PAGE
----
The Beautiful Simplicity of the Katsura Imperial Villa The stage this time is Japan. One of Ishimoto’s most representative set of works is the Katsura series of photographs of the Katsura Imperial Villa in Kyoto. The airy rhythms that shoji screens and tatami mats create in the soft light; the multiple straight lines of the roofs’ edges; the modernist style expressed through lines and surfaces; the delicate arrangement of steppingstones… Encountering this set of photographs that highlight the appeal of

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Chicago, Town (around 1960)  ©Kochi Prefecture, Ishimoto Yasuhiro Photo Center

Transient, Fleeting: The World of Ishimoto Yasuhiro part 11

The Final Years in Chicago “Half a year after returning to America, Shigeru (Ishimoto’s wife) found employment at S.H. Mori’s gallery selling works of Japanese arts and crafts, while I started working as a photographer. With the Minolta SR1 over my shoulder, and usually about ten rolls of film in my pockets, I was crisscrossing the city of Chicago from one end to the other.” (Asahi Camera, 1962) During the second period of Ishimoto’s stay in Chicago between 1959 and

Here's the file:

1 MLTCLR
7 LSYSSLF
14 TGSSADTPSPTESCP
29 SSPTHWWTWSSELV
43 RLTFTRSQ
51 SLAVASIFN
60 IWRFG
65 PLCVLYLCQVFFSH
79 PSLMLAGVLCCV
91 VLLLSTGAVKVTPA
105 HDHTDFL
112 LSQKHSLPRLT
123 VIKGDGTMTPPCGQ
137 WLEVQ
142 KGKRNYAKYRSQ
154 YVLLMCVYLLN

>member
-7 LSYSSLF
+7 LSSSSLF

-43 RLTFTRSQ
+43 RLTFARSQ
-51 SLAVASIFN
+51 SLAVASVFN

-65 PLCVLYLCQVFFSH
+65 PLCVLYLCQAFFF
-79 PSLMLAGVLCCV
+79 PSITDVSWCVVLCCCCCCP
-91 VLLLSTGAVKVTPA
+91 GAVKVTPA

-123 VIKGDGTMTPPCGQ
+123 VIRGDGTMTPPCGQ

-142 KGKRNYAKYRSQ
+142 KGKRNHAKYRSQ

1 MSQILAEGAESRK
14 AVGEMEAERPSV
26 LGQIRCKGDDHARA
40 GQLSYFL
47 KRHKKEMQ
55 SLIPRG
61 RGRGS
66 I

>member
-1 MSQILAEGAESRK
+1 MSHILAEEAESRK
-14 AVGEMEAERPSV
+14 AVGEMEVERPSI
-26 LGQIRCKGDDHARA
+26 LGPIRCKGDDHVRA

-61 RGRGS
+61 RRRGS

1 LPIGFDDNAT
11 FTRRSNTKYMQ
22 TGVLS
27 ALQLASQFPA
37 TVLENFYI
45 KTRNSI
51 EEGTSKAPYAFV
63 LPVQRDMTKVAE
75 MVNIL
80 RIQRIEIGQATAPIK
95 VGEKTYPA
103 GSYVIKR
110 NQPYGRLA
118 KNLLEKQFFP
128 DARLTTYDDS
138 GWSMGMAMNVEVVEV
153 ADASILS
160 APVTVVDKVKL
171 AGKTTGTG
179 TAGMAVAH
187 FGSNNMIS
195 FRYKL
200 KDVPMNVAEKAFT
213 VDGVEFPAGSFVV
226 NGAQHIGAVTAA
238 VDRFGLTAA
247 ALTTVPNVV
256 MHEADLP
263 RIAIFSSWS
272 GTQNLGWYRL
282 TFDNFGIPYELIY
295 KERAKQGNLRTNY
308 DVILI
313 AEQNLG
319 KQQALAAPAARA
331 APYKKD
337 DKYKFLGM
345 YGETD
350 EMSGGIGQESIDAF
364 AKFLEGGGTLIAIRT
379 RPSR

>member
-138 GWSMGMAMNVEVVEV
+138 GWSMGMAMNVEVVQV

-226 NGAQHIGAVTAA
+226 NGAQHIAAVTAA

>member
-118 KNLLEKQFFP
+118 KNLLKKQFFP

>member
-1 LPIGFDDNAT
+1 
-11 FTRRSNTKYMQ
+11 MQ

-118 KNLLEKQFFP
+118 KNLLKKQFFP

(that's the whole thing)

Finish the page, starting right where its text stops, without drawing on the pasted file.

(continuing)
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Chicago Beach, 1948-52
(c)Kochi Prefecture, Ishimoto Yasuhiro Photo Center

Beach, Ishimoto Yasuhiro Collection Exhibition

Ishimoto Yasuhiro is a Kochi native photographer who has gained a worldwide reputation for creating works charged with exquisite formative sensibility and beautiful harmonies of black and white. After learning the basics of photography at the Institute of Design that was adopting the Bauhaus style in post-war Chicago, Ishimoto returned and settled down in Japan, but continued to photograph beach sceneries in both Japan and America. On display here is one representative series of works showing scenes of people gathering